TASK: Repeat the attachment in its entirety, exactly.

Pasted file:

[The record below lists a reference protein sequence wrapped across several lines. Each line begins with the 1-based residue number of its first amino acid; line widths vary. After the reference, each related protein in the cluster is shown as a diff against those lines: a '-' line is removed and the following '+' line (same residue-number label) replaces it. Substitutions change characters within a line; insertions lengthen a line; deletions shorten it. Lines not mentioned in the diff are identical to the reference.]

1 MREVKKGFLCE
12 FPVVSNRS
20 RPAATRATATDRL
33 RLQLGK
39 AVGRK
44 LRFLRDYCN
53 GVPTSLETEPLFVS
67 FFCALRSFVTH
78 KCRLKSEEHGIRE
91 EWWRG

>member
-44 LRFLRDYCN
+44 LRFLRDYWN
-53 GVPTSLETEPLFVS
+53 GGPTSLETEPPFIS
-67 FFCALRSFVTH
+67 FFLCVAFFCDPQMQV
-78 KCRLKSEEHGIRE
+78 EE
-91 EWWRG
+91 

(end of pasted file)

[The record below lists a reference protein sequence wrapped across several lines. Each line begins with the 1-based residue number of its first amino acid; line widths vary. After the reference, each related protein in the cluster is shown as a diff against those lines: a '-' line is removed and the following '+' line (same residue-number label) replaces it. Substitutions change characters within a line; insertions lengthen a line; deletions shorten it. Lines not mentioned in the diff are identical to the reference.]

1 MREVKKGFLCE
12 FPVVSNRS
20 RPAATRATATDRL
33 RLQLGK
39 AVGRK
44 LRFLRDYCN
53 GVPTSLETEPLFVS
67 FFCALRSFVTH
78 KCRLKSEEHGIRE
91 EWWRG

>member
-44 LRFLRDYCN
+44 LRFLRDYWN
-53 GVPTSLETEPLFVS
+53 GGPTSLETEPPFIS
-67 FFCALRSFVTH
+67 FFLCVAFFCDPQMQV
-78 KCRLKSEEHGIRE
+78 EE
-91 EWWRG
+91 